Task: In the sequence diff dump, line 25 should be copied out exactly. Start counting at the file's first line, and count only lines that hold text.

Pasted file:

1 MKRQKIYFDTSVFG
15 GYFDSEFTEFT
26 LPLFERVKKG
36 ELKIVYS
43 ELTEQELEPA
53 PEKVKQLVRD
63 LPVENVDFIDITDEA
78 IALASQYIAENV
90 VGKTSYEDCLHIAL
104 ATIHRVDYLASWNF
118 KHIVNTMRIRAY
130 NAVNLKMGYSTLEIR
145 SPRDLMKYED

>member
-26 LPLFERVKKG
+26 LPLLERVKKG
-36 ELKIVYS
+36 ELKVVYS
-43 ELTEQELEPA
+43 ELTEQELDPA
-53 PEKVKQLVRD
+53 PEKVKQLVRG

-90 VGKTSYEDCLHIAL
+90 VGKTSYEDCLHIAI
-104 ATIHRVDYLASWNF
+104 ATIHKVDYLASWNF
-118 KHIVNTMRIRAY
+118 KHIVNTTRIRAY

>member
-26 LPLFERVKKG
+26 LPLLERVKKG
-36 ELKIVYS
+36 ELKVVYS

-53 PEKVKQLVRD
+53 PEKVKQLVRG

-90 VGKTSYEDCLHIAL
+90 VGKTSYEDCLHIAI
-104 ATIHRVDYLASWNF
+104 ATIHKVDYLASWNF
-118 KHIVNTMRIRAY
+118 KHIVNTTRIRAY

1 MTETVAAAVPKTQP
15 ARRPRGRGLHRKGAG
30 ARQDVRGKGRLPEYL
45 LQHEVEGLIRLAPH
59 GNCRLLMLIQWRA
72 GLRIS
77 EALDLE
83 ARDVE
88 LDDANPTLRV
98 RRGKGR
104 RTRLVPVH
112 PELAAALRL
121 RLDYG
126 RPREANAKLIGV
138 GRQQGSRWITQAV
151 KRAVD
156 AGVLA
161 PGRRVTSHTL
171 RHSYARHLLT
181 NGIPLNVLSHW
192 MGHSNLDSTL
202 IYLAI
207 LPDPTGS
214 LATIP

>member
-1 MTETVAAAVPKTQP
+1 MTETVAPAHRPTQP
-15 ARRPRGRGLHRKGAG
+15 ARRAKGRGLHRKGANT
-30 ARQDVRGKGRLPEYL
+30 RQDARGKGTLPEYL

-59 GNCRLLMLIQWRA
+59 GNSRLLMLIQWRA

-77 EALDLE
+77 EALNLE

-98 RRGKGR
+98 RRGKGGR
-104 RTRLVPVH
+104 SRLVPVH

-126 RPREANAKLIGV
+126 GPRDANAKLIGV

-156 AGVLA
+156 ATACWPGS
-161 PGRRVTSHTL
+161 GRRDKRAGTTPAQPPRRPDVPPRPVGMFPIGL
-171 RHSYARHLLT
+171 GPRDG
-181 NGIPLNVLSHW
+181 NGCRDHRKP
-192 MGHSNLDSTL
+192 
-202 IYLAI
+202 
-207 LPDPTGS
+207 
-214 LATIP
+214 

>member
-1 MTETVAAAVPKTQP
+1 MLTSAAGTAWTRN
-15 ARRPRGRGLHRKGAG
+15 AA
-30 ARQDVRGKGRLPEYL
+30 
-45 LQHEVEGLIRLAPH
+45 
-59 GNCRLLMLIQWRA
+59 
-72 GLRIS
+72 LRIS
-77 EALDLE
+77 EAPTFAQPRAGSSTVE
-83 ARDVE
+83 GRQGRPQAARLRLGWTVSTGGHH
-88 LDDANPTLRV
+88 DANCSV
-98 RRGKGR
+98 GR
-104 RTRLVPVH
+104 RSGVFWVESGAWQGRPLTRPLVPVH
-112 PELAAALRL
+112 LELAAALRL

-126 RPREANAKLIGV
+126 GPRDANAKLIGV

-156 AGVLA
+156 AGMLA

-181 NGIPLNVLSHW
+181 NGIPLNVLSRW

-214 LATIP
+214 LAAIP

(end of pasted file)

-104 ATIHRVDYLASWNF